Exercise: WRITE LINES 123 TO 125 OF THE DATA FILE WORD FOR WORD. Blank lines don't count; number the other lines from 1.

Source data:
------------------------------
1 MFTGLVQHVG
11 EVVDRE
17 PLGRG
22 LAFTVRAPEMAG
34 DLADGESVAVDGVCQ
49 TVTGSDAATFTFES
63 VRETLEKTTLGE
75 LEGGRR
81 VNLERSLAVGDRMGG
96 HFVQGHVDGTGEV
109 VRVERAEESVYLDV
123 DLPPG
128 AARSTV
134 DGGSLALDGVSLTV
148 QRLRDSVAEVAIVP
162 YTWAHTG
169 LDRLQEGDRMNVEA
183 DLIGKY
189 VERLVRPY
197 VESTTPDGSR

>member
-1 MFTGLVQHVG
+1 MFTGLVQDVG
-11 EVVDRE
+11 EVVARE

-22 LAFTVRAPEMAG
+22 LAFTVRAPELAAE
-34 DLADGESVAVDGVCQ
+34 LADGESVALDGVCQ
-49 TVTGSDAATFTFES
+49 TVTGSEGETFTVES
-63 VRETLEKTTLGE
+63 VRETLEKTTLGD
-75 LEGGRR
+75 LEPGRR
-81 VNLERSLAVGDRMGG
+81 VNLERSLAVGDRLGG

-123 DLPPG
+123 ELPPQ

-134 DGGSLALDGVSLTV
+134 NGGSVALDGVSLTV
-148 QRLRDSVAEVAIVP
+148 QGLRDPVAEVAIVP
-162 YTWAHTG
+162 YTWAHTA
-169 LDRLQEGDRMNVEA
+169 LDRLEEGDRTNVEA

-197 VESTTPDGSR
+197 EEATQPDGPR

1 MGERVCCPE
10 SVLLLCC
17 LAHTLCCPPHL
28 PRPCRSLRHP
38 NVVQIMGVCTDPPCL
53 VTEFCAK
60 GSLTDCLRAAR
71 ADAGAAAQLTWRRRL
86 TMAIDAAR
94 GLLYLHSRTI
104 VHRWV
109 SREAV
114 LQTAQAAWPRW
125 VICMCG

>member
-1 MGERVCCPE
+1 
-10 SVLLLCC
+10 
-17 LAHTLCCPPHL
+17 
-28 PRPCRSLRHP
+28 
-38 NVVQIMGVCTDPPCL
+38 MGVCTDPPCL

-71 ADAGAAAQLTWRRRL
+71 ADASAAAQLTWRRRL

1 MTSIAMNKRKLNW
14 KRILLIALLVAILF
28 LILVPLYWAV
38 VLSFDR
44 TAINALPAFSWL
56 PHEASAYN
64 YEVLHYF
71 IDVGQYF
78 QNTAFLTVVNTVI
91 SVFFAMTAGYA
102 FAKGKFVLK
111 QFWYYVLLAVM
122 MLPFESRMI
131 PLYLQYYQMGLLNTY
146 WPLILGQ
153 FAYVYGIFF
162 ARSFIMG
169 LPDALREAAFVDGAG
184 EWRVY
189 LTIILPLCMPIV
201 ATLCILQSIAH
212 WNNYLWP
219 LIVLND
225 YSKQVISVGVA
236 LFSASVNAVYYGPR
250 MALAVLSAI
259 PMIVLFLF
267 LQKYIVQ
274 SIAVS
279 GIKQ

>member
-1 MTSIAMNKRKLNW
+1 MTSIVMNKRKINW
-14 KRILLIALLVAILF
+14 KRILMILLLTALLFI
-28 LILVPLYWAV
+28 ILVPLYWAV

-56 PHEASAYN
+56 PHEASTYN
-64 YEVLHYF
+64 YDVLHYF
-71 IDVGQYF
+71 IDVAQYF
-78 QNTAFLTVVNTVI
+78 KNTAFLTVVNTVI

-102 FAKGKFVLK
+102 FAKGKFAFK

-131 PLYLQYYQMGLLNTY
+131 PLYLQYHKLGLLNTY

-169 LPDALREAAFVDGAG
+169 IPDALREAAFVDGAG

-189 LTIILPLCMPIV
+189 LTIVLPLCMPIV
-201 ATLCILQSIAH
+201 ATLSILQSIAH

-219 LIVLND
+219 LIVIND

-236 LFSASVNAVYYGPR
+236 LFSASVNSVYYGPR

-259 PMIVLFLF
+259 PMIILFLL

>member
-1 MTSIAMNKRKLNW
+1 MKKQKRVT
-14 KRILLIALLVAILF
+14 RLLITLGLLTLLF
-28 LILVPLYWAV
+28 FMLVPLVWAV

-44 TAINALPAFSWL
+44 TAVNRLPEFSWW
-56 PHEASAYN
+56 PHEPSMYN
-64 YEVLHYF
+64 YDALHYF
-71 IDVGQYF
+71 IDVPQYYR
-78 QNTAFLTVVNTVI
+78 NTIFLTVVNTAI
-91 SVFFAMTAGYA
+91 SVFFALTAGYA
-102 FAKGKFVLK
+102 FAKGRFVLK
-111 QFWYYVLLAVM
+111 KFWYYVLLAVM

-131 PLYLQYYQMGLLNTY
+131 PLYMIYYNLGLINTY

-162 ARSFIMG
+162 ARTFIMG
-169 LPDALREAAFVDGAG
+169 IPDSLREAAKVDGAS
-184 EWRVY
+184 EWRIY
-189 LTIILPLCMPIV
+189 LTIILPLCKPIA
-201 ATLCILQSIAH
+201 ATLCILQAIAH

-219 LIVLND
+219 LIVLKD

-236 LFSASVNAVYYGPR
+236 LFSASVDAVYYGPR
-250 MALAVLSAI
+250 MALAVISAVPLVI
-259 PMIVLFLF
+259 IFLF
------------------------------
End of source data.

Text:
+102 FAKGKFAFK

-131 PLYLQYYQMGLLNTY
+131 PLYLQYHKLGLLNTY